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(myocardosis), a term often applied to a broad group of heart diseases; specifically, noninflammatory lesions of the heart muscle (myocardium) resulting from a disturbance in myocardial metabolism. Among the causes of cardiomyopathy are nutritional disorders (alimentary dystrophy and avitaminosis, for example); protein metabolism disorders in hepatic or renal insufficiency and podagra; disturbances of carbohydrate metabolism (diabetes mellitus) and electrolyte metabolism; and endocrine disorders such as those associated with thyrotoxicosis and with hypoxia in impairment of coronary circulation, anemia, and mountain sickness. Myocardosis may also be caused by overstraining the myocardium and by exogenous poisons, such as carbon monoxide and alcohol.

In many cases the patient has no specific symptoms in the early stages; however, there may be shortness of breath and disagreeable sensations in the heart. Cardiomyopathy is manifested by dull, distant heart sounds, electrocardiographic changes, systolic murmur, extrasystole, and, more rarely, other types of arrhythmia. Severe cardiomyopathy weakens the heart contractions and may cause cardiac insufficiency. The changes associated with cardiomyopathy are usually reversible and disappear with the elimination of the underlying disease.

The cure includes treatment of the underlying disease and administration of agents that improve metabolic processes in the myocardium.


Kedrov, A. A. Bolezni myshtsy serdtsa. Leningrad, 1963.


References in periodicals archive ?
Idiopathic dilated cardiomyopathy in dogs: survival and prognostic indicators.
In the current study, we prospectively assessed the long-term safety of ivabradine in efficiently reducing HR to 60 bpm in patients with idiopathic dilated cardiomyopathy using several parameters.
The alpha(2C) Del322-325 adrenergic receptor polymorphism is not associated with heart failure due to idiopathic dilated cardiomyopathy in black Africans.
Electrocardiographic and cardiac magnetic resonance imaging parameters as predictors of a worse outcome in patients with idiopathic dilated cardiomyopathy.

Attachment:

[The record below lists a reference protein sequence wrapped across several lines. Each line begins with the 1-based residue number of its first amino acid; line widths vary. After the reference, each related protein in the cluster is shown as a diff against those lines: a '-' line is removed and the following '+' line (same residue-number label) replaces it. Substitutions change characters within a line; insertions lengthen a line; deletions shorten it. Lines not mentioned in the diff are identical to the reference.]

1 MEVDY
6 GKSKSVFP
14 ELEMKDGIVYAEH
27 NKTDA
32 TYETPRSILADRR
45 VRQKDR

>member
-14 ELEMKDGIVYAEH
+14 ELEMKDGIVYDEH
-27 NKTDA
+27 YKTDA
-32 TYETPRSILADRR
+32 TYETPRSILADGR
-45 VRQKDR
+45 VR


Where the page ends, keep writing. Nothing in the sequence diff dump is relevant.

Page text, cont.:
Skudicky D, Bergemann A, Sliwa K, Candy G, Sareli E Beneficial effects of pentoxifylline in patients with idiopathic dilated cardiomyopathy treated with angiotensin-converting enzyme inhibitors and carvedilol: results of a randomized study.
Idiopathic dilated cardiomyopathy is a common cause of heart failure in which the ventricles of the heart weaken and dilate for unknown reason.
Objective: We aimed to evaluate coronary blood flow by means of the TIMI (Thrombolysis in Myocardial Infarction) frame count in patients with idiopathic dilated cardiomyopathy who had angiographically proven normal coronary arteries and compare the results with those of healthy subjects.
Eighteen children (mean age, 10 years) with idiopathic dilated cardiomyopathy received 9.
Furthermore, in chronic, nonischemic cardiac conditions, such as idiopathic dilated cardiomyopathy, increased troponin T concentrations were found to correlate with a short-term unfavorable prognosis (9), and cardiac troponin T has been reported to be progressively released in advancing stages of heart failure (10).
The patient was a 72-year-old woman suffering from idiopathic dilated cardiomyopathy, an enlargement of the heart of undetermined origin that negatively affects the heart's pumping ability and may damage the heart's electrical conduction system.
Medium-term effectiveness of L-thyroxine treatment in idiopathic dilated cardiomyopathy.

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